I think most of the liberals I would have spoken to would have said the Tea Party had an incoherent message, and they would point out facts such as in areas of the country that receive more Federal money than they pay in, the people there at Tea Party rallies believed that the Federal government had to stop handing out all this money, and that they were being overtaxed, when that was not the case. I had looked at the Tea Party statement and I understand what it is that they were calling for, such as limited government. I also see a clear message in the OWS, and a large portion of the media doesn’t want to present that message because it puts in to question the fundamental trajectory of the last thirty years. So, yes, I think the Tea Party gave odd and incoherent answers as individuals and you have overlooked them, and I think many individuals in the OWS will give odd and incoherent answers and you will fixate on those. For example, TPers decrying stimulus and nanny State while they live in areas that benefit greatly from it. And quite honestly with the OWS, there are many people there who are like the TPers, clinging on, being told they will get something out of it, but in the end, what the majority of the children there from middle class families are saying is not that there is a problem with 1 percent receiving a large share, but that possibly the top 20 percent could do with more of a distribution. As to differences in arrests, I would put that down to the appearance and the age group. The Tea Party members are of an age that they have some money, they can influence politics with their voices, but much more with their campaign contributions and their ability to seat and unseat politicians. For the generation coming up behind these TPers, there is no comfortable nest egg (albeit 30 percent reduced in most cases for Babyboomers), there is significant student loans, and there are frankly not enough jobs for them. They don’t have the wealth, or the numbers to become a voting bloc. There is nothing significantly different at the outset between an OWS protest and a protest in Spain, but the mix of people in Spain at protests are varied, from young to old, poor to well off, and so on. The USA is fractured politically. We have more violence, and a more violent police force than in the more advanced countries of the world, and that plays itself out when we have protests. Our protests are fractured, and the strengths or weaknesses of those responding to their experiences is used for or agaisnt them. The weaknesses in the OWS that I have stated, and this has been used to allow for mass arrests. The protesters are naive, and they will do something stupid like following everyone into an obvious setup for arrests. From the recent clash in Oakland, it looked to me like the police have a disregard for the protestors as human beings. We all have biases known or unknown and you can read accounts of how these do change the reaction of police to otherwise identical situations. I am not stating that both groups are identical, but only that they are reacting to the same problem of a failed America. I would agree that the media misrepresented the Tea Party when they began, and I would say you are easily doing the same thing to the OWS.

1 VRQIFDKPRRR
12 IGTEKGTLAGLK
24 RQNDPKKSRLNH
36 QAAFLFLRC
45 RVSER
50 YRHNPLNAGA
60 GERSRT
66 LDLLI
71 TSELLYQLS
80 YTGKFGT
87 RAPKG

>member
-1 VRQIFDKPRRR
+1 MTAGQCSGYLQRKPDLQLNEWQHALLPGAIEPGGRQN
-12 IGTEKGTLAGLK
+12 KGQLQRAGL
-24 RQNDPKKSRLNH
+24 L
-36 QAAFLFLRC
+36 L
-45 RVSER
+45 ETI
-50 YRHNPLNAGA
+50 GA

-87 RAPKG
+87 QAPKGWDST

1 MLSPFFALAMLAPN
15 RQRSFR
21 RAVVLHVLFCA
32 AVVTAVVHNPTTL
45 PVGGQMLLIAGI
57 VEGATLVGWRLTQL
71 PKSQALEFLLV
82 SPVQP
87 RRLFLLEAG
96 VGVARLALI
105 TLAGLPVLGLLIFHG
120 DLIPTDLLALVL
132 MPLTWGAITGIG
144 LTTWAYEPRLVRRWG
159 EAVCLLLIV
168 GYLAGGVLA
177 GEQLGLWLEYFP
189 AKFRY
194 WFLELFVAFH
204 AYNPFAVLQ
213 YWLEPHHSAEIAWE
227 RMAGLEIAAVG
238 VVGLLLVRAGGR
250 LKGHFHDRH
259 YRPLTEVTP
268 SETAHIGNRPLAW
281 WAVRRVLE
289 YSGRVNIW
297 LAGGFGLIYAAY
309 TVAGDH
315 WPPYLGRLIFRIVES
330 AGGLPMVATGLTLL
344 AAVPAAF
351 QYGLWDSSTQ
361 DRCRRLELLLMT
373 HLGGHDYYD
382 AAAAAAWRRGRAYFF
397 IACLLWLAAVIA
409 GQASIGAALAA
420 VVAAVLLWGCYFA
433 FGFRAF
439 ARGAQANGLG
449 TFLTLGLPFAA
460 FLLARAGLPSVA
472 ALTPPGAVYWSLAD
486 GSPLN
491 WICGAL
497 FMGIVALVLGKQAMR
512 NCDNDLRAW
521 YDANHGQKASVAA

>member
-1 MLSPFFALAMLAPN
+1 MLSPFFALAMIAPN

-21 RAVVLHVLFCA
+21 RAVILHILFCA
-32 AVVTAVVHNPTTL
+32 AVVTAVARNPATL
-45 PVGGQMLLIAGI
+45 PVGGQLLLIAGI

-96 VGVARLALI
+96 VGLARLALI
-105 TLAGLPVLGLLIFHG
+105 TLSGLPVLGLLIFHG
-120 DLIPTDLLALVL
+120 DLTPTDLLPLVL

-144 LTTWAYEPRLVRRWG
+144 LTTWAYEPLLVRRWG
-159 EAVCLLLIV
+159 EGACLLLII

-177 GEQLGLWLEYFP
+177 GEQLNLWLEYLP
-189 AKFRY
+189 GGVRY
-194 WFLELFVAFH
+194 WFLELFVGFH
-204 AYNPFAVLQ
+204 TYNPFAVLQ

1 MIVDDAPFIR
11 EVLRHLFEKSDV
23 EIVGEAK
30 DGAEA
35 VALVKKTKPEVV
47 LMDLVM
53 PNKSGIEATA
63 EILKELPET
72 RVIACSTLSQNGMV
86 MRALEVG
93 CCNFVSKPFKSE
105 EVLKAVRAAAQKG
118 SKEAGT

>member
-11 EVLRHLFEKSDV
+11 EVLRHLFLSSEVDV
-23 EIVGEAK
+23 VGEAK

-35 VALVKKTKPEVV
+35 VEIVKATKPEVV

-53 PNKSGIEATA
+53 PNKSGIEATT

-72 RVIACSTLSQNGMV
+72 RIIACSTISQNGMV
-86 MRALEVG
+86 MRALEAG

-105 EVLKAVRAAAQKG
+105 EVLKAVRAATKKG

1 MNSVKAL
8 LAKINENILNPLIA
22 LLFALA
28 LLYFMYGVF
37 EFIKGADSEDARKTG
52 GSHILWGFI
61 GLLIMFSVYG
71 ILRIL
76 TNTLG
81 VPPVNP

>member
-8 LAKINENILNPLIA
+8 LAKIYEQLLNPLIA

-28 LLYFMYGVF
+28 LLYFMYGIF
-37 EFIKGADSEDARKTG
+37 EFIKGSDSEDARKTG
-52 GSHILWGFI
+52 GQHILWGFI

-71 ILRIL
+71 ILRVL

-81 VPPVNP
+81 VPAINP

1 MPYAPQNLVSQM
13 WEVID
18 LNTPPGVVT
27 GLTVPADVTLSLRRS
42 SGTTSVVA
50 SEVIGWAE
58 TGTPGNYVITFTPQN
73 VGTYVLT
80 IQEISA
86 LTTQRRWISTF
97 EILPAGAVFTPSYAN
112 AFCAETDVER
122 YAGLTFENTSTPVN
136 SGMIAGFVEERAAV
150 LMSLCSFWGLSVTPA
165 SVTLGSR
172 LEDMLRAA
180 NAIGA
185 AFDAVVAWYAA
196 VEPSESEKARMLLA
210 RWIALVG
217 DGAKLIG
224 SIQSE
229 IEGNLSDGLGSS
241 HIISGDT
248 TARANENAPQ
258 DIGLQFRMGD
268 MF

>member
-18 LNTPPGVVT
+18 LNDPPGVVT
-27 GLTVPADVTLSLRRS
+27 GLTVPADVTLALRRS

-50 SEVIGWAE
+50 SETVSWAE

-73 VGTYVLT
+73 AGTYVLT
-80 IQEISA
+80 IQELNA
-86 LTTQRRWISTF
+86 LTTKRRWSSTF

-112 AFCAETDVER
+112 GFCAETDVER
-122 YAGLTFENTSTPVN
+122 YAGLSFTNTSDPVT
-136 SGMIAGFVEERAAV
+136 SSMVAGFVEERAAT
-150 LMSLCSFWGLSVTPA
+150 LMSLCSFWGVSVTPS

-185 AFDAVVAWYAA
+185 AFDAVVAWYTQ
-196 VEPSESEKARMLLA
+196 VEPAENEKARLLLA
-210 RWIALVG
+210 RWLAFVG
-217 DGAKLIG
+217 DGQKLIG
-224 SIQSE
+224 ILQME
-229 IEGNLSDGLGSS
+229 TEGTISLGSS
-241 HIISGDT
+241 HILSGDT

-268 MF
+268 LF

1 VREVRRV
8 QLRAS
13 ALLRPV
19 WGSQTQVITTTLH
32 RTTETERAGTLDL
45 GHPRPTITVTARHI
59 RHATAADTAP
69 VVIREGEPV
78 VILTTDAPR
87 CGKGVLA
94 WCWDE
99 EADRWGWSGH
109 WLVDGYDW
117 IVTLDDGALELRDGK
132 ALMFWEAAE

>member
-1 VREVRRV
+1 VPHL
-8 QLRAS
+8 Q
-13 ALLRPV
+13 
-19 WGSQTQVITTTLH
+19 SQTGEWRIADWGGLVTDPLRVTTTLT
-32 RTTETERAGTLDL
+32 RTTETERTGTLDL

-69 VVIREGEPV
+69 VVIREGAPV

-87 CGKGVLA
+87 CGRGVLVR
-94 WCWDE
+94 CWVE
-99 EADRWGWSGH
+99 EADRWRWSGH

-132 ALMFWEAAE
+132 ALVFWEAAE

I guess I say that you are lying because you should be aware of these things, that the OWS has a message, and that the Tea Party has a message, and that you can find incoherent statements, and outright hypocrisy in both groups, but to fixate on one, and not the other, and not to look at it from outside the box that it lives in is a kind of dishonesty. I would compare your description of the OWS as a riotous crowd of people is akin to those who poked at the Tea Party as knuckleheaded racists and potential homophobes. Although, I do wonder what your reaction would be if like in the case of Tea Party founder Judson Phillips, the OWS asked it’s members to show up armed with weapons at their next rally. It would have probably given the police pause in Oakland and they may not have cracked open Scott Olsen’s head and then fired tear gas at the people who first attempted to move his body.